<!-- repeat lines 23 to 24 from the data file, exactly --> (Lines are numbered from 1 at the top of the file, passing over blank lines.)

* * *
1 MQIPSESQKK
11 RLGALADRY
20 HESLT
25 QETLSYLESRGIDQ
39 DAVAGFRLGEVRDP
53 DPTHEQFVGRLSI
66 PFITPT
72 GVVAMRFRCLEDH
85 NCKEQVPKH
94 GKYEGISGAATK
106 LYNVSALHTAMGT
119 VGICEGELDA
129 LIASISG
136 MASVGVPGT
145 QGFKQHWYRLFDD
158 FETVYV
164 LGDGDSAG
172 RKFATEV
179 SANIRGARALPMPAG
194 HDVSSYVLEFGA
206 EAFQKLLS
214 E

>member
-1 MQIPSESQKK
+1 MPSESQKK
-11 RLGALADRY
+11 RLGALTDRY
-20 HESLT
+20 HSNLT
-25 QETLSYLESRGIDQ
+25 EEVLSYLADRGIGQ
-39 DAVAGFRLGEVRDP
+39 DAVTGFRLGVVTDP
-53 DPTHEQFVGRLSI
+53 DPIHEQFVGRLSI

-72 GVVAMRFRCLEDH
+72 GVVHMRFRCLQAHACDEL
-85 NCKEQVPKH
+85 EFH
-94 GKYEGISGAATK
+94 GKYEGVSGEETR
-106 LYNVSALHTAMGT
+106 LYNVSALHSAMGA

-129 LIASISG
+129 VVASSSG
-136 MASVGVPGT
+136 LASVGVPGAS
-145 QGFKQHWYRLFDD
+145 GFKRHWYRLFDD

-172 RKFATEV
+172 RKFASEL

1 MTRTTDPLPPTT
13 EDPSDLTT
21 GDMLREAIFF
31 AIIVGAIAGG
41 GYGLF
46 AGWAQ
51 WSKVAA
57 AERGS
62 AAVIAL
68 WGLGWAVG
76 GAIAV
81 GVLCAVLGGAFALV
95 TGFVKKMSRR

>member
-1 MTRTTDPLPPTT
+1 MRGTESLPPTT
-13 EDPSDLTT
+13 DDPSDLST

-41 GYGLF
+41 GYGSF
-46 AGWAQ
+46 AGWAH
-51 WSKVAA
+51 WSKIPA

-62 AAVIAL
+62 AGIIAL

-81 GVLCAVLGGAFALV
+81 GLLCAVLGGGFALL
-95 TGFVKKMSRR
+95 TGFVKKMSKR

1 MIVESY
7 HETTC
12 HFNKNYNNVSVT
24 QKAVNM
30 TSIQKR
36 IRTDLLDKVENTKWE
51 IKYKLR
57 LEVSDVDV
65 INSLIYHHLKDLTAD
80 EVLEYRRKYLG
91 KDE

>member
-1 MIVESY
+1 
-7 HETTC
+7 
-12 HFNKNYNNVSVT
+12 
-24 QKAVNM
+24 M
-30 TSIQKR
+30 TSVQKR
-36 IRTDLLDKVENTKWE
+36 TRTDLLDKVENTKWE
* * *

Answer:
>member
-1 MQIPSESQKK